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For many people, having cancer is a disempowering experience that they feel they have little control over. Chemotherapy remains a key part of cancer treatment pathways and, currently, patients are most likely to be offered systemic anti-cancer therapy in a hospital or clinic. However, it’s also possible for patients to have it delivered safely and effectively in their own homes. With one in two people in the UK likely to be diagnosed with cancer at some point in their lifetime, improving access to at-home cancer treatment could present an opportunity to increase choice and autonomy for millions of patients every year.

Recent research, commissioned by Sciensus, highlights that 75% of patients who received cancer treatment in a clinic would have been interested in finding out more about chemotherapy at home had they been given the choice. Crucially, however, researchers found that less than a third of people who had cancer treatment in a clinic knew that home treatment was an option, with just 10% of those interviewed being offered the choice.

Importantly, insight from patients who had opted to receive cancer treatment at home suggests that receiving treatment in their home environment and to their schedule helped to restore a sense of control and choice. Patients felt they had autonomy to decide certain aspects of their treatment, for example, what room they used and who was with them.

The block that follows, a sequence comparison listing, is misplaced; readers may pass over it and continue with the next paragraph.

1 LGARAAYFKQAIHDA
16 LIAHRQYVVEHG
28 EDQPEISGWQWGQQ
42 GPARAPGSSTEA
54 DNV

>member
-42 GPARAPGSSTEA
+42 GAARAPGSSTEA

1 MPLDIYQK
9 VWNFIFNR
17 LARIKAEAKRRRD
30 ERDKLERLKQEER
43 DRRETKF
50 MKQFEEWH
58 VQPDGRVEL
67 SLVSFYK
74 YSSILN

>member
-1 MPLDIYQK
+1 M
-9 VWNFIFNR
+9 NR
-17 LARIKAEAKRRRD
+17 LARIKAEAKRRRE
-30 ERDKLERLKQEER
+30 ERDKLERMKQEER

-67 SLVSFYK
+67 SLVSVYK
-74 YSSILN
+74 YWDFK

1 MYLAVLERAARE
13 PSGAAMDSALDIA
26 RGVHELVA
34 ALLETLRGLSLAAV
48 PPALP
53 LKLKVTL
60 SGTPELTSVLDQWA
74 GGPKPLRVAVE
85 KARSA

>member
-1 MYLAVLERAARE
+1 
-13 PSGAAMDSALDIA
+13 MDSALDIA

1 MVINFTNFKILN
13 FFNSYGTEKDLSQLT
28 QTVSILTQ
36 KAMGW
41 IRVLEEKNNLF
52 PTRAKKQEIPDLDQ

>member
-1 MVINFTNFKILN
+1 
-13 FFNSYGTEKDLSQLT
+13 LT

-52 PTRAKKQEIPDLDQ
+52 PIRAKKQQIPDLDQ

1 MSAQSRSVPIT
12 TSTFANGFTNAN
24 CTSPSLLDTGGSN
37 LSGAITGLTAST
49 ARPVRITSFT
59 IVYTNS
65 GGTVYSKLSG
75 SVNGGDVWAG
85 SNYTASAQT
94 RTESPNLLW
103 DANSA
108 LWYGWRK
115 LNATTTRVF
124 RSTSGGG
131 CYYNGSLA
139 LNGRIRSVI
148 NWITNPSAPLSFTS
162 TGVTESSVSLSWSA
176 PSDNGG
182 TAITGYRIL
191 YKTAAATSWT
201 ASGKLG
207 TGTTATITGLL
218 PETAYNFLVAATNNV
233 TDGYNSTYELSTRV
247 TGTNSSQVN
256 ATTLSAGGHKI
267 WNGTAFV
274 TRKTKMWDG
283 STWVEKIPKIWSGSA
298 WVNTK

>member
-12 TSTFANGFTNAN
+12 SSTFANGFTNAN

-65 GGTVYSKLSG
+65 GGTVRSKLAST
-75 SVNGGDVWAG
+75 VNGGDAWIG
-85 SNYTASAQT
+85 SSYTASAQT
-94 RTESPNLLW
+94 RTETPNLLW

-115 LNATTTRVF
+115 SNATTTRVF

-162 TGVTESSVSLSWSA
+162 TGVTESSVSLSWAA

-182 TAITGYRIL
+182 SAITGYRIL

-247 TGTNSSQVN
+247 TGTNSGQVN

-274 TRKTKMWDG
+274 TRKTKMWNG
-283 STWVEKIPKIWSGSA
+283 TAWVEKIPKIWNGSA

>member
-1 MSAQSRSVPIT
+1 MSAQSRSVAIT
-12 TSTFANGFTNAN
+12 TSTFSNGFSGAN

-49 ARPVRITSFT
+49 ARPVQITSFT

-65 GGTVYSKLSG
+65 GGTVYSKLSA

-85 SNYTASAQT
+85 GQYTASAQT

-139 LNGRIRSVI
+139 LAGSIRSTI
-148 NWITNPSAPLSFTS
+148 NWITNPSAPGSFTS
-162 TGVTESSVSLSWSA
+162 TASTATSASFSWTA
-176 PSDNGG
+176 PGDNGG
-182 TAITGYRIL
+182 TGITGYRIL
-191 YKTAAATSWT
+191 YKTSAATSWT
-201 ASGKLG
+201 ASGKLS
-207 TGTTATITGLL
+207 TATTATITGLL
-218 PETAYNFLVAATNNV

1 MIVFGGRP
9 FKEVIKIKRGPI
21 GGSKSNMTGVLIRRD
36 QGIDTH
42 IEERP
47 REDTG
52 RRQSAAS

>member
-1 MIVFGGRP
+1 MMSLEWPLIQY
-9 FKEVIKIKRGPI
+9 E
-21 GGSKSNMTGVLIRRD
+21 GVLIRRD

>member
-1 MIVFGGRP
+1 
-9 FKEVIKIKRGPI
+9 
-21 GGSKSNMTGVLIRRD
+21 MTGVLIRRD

One patient said: “Every time I have it, I have it somewhere different. In the summer I tended to have it in the kitchen because then we can have the back doors open. Now in the winter as it’s got colder, we’ve moved into the living room and have it in there.”

The findings also showed differences in how patients described their emotions during treatment. While patients reported feeling anxious and low regardless of treatment location, those who had treatment at home also shared a sense of resilience and hope, perhaps because they felt more supported and comfortable in their home environment.

So, how can we increase awareness of chemotherapy at home and ensure it’s offered to more eligible patients?

Participants who had received chemotherapy in a clinic were asked what factors they would have considered had they been given the option of cancer treatment at home. Almost half said that a recommendation from their oncologist would have been a key factor in their decision. Most also reported a need for more information about what chemotherapy at home would look like, and if their home environment would be suitable.

This highlights a need for better information to support oncologists in feeling comfortable explaining and offering cancer treatment at home to patients, and better patient resources to support their understanding and decision-making. Sciensus aims to work with clinicians and healthcare providers to improve awareness and understanding of at-home systemic anti-cancer therapy to help improve patient choice and treatment options.

To read a full summary of the research, please visit Investigating Patient Benefits in Home vs. Clinic-Based Treatment.